JL: In your journals and essays, you’re such a shrewd observer of the world, and of world events. That section of your journal we were just discussing follows the Klaus Barbie trial.

MG: Don’t forget, I was a journalist from age twenty-one to twenty­-eight. That’s a big chunk of your life.

JL: And you’ve maintained a journalistic connection with the world.

MG: Less now, because I’m physically hobbled. For example, in that journal – ‘Paris ’68’ – I get up in the middle of the night, I get dressed, I go out to see somebody throwing stones. But now I stay home because I’m physically fragile. I could be knocked over. I could break all my bones.
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JL: America is full of people who feel they are becoming something. Because it’s such a relatively young country, there’s a process of becoming American. There’s the possibility of it. I don’t know if it happens in the same way in other countries. When I was growing up in the United States, I never felt American because I never felt I could get away with calling myself an American. People would question it, because of my name and appearance, and some still do. It’s taken me about forty years to feel I can say that, and now I do feel more American than I used to, but still with caveats.
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MG: I would not have stayed in Canada. The government in Quebec at that time was very right wing, under the heel of a particularly repressive Catholic Church. I told you about the Padlock Law, didn’t I? There was a law passed while I was there, working for the Standard, that if anyone had left-wing literature, even private correspondence in their home, the police could enter – they didn’t have to have a search warrant – and they could put you out of your home and padlock the door behind you. I couldn’t get the English Canadians worried about this because it seldom happened to them. No one would come into an English Canadian’s home unless he was poor or unless he was left wing and Jewish. The majority of the French Canadians thought if you were in any way left wing there was something wrong with you. I covered a number of strikes as a reporter. I had very fixed ideas on the subject. And I thought, ‘I can’t go on living here, I’m going to end up with no soul, just me waving my hat or shutting up.’ So I would not have stayed. But it seemed natural. I thought about living in France from the time I was fourteen or fifteen. But it came from films, pre­war films, and books.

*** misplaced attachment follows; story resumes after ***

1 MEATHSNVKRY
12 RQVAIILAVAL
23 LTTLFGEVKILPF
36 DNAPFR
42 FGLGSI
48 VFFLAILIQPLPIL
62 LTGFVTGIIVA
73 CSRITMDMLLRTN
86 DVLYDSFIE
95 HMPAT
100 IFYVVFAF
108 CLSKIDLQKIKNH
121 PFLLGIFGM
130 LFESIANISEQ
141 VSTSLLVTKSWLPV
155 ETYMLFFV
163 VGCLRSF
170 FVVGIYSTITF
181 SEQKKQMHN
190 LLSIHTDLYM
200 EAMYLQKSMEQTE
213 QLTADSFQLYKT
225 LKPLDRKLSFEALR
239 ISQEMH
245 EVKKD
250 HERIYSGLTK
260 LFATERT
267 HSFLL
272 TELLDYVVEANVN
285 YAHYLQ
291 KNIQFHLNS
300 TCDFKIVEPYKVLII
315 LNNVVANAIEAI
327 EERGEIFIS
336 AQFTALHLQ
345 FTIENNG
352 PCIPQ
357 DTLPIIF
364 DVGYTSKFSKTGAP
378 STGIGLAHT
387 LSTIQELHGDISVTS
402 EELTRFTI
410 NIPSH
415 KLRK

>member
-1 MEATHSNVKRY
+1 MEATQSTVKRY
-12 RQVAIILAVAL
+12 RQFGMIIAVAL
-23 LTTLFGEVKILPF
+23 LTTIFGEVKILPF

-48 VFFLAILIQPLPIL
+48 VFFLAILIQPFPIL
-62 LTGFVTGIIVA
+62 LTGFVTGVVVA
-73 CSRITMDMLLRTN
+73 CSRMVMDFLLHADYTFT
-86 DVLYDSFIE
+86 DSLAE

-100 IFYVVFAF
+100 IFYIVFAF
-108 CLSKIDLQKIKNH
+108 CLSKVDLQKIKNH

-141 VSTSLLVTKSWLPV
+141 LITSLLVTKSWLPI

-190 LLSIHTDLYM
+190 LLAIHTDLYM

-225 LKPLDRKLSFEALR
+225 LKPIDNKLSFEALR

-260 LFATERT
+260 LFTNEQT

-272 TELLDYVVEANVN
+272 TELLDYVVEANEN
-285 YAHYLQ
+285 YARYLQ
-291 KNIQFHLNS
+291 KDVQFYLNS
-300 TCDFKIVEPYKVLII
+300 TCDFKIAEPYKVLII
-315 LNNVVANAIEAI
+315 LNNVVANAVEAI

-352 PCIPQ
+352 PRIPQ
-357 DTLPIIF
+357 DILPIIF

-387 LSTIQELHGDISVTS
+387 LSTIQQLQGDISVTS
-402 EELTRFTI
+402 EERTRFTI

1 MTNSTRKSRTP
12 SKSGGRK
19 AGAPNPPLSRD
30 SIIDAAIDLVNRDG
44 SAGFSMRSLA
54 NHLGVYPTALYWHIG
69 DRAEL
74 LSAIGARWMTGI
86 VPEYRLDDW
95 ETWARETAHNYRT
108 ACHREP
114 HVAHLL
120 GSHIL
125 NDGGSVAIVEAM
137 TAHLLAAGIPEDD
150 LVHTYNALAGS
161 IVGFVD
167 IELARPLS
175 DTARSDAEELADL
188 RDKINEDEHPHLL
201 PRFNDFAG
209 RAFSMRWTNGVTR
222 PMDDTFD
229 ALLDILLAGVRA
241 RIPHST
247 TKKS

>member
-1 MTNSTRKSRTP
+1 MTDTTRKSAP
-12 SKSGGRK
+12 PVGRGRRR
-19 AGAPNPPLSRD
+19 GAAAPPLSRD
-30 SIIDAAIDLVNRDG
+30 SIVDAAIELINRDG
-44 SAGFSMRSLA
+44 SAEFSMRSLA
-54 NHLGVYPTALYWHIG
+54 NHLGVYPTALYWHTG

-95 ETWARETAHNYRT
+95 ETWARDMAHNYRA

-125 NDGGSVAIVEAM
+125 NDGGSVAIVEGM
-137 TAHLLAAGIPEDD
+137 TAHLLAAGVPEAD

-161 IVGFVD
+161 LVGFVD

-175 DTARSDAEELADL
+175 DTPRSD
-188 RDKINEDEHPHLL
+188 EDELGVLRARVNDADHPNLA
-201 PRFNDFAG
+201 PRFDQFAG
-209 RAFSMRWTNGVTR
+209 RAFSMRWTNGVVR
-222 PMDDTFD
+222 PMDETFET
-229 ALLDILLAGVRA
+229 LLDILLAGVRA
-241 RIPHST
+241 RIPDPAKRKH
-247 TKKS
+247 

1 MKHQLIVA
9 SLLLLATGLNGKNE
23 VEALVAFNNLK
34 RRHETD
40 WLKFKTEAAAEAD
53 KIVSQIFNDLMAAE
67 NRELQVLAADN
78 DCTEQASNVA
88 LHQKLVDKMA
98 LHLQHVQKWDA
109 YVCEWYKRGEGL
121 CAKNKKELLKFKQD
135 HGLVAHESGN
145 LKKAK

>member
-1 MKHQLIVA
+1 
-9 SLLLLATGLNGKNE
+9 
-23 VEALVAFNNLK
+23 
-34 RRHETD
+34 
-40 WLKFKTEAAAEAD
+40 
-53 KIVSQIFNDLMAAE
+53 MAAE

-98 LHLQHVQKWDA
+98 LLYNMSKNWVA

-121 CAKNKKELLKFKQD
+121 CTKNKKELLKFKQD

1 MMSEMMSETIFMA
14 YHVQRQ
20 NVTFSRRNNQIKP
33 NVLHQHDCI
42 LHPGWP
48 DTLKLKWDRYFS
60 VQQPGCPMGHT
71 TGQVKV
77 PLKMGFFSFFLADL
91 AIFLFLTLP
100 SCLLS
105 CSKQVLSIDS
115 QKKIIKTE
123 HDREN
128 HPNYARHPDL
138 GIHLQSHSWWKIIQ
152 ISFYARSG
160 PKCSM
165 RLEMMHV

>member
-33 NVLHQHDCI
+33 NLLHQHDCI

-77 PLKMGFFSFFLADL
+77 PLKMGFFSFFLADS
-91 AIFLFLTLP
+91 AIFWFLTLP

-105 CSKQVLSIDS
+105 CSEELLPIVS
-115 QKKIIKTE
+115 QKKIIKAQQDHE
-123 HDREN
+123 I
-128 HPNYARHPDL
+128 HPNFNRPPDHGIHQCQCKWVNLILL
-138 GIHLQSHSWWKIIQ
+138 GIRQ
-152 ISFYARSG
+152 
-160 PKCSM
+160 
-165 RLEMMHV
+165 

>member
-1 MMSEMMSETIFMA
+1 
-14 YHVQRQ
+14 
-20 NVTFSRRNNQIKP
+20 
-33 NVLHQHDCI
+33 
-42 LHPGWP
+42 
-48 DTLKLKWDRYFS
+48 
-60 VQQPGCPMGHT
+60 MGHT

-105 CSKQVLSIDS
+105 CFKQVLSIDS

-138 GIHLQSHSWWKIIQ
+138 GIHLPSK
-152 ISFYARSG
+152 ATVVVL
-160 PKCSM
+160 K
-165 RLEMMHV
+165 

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MG: I can’t imagine writing something that doesn’t have a time attached and I don’t like reading something that could happen anytime, anywhere. For example, in Green Water, the story when they’re on the beach. It’s early morning and the Vespas are starting. A translator who wanted to translate this into French said she wanted to take out any mention that it is the fifties. And I said, ‘No, I’m not making these changes.’
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JL: Do your journals ever give you ideas for writing stories?

MG: No, but they give me ideas of how things were. What was going on around that time. Sometimes descriptions of cities take you back. Not really people. Or they’re people I’ve just had a glimpse of. I find them stuck back there in the brain. Like the Englishwoman I told you about yesterday, about the skirt. The one who said, ‘My dear, are you a Scot?’ I would not have remembered that if I hadn’t written it.

Jhumpa Lahiri Interviews Mavis Gallant …